Poseidon: Special Edition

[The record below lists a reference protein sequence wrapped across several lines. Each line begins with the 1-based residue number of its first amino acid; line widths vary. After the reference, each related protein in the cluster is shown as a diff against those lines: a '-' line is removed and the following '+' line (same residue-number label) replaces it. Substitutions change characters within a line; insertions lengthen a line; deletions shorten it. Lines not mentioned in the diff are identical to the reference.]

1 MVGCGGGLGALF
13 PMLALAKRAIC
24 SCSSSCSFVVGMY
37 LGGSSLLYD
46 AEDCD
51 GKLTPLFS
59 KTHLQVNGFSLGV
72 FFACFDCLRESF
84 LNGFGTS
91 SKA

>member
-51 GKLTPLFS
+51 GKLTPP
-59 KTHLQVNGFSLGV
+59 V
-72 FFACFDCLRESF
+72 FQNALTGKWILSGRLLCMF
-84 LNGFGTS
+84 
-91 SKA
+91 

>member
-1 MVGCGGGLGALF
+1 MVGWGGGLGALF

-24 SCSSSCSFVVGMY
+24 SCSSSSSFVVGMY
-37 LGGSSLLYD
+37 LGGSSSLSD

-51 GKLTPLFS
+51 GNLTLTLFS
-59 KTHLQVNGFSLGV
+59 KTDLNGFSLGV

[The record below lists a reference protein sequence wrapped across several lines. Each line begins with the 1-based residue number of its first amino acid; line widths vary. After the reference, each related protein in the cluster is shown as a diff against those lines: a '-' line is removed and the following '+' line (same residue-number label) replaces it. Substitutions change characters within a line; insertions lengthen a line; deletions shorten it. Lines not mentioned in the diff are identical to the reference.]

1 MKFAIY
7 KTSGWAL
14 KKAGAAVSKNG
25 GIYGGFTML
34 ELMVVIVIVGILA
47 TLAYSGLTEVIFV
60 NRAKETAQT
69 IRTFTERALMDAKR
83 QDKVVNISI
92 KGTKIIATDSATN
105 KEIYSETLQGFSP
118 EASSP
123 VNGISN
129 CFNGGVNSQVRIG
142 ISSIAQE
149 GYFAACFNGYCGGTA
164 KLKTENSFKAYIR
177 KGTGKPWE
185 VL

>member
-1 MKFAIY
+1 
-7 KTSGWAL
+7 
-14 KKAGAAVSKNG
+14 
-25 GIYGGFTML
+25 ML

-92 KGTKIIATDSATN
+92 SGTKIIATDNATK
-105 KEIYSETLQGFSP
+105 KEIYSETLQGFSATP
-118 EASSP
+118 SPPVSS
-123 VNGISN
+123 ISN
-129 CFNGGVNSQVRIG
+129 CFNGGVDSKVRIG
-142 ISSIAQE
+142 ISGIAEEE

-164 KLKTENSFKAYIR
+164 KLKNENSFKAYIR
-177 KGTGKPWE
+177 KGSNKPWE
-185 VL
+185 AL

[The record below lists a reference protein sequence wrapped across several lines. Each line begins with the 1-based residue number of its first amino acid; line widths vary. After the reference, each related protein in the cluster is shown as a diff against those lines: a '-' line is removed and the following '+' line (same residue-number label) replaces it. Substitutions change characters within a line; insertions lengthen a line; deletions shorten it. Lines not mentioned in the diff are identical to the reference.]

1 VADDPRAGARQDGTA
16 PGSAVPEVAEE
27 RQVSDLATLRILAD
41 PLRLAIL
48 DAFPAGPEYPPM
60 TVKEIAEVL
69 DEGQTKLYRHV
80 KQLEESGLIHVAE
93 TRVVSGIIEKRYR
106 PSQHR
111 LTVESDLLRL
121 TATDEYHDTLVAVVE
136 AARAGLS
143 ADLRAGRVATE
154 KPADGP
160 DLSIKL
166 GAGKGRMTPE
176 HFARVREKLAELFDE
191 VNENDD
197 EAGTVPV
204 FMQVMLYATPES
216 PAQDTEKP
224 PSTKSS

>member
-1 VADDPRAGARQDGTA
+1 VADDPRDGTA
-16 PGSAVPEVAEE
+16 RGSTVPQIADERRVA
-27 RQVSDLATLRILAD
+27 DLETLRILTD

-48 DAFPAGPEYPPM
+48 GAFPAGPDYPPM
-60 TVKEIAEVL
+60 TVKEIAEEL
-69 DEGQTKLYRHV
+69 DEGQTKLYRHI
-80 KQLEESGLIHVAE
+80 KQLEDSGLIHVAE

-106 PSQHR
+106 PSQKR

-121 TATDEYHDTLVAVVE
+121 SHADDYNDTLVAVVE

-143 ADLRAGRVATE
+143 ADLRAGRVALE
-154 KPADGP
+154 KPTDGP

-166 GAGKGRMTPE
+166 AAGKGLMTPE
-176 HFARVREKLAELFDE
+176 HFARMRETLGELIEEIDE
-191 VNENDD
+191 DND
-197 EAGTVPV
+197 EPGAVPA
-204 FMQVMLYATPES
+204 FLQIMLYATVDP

Not so long ago, The New York Times informed us that the granddaddy of disaster flicks, 1972's The Poseidon Adventure, enjoys "serious 'Rocky Horror Picture Show'-type devotion" Web sites, fan conventions, homemade action figures, and all sorts of tongue-in-cheek obsession. It's not hard to see. The Poseidon Adventure, along with Airport (1970), launched a disaster-movie craze that shoveled an alarming amount of junk into theaters (including 1980's When Time Ran Out, the most hilariously awful movie starring Paul Newman and a volcano that anyone could possibly imagine). But unlike so many of its descendants, The Poseidon Adventure actually holds up. There's the '70s-kitsch factor, of course. As a raging priest (Gene Hackman) leads a ham-and-cheese cast (including Shelley Winters, Ernest Borgnine, Red Buttons, Jack Albertson, Roddy McDowall and Stella Stevens) through the bowels of an ocean liner flipped upside-down by a rogue wave, there are smaller disasters afoot including Borgnine's pink tuxedo shirt and that horrible, Oscar-winning song "The Morning After." But the movie's also, in its cheesy way, a film of ideas. The surreal upside-down sets, the legendary shot of a stuntman falling "upward" into a skylight, the long death march to the ship's bottom (now its top), and the constant infighting all reinforce a provocative theme the violent rejection of conventional thinking. The movie climaxes with this nutty, operatic bit where Hackman's hanging from some pipes crucifixion-style, sacrificing himself for his frenemies and yelling at God. It's shocking and it has a bite The Swarm could never muster. Unfortunately, Wolfgang Petersen's Poseidon (2006) remake couldn't muster it, either. It's spectacularly noisy, uninteresting, and character-free. It replaces the original's mix of vivid old B-actors with bland purty people including two interchangeable hunks with crisis-management skills (Kurt Russell and Josh Lucas) and three interchangeable brunettes (Jacinda Barrett, Emmy Rossum and Mía Maestro) who look so much alike that we actually aren't sure at one point which one of them just died. The wave hits about 15 minutes in, so we never get to know anyone robbing a couple of admittedly impressive set pieces of any real suspense. Combine this with the computer-generated effects, and you have a movie that feels like a video game. After disappointing box-office results, Warner Home Video hopes to recoup some of the film's notable expenses on DVD the two-disc Poseidon: Special Edition with an excellent anamorphic transfer (2.35:1) and room-filling Dolby Digital 5.1 audio. Disc One includes the featurette "Poseidon: A Ship on a Soundstage" (22 min.) and the film's theatrical trailer, while Disc Two includes three more extras, "Poseidon: Upside Down" (10 min.), "A Shipmate's Diary" (12 min.), and the History Channel documentary "Rogue Waves" (28 min.). Dual-DVD slimline keep-case.